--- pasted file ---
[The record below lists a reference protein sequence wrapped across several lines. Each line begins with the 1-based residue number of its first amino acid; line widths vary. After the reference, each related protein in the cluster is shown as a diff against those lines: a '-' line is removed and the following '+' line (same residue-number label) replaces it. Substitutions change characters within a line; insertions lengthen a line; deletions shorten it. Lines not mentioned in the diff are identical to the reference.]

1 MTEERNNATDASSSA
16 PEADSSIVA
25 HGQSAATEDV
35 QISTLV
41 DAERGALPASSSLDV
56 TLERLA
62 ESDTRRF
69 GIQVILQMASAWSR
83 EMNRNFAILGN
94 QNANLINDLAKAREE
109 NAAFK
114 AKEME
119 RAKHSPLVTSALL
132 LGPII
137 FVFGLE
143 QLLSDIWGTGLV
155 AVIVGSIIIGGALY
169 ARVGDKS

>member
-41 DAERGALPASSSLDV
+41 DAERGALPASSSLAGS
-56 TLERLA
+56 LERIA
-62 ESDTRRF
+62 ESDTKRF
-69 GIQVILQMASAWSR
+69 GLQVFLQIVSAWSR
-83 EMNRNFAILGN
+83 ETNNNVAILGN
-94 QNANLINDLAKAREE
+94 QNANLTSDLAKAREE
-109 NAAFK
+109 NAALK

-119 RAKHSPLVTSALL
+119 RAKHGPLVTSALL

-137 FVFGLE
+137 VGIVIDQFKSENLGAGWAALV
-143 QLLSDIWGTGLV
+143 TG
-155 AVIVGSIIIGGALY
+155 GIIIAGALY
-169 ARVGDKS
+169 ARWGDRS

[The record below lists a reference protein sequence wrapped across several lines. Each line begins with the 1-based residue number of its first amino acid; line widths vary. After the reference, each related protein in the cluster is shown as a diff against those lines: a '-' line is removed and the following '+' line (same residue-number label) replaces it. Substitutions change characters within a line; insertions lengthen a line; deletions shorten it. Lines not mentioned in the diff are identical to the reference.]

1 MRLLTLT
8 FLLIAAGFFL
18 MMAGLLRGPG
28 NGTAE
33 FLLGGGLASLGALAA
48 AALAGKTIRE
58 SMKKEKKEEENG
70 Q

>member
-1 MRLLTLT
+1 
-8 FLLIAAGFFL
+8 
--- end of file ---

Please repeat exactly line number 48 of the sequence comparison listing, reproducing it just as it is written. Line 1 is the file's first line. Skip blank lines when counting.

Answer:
18 MMAGLLRGPG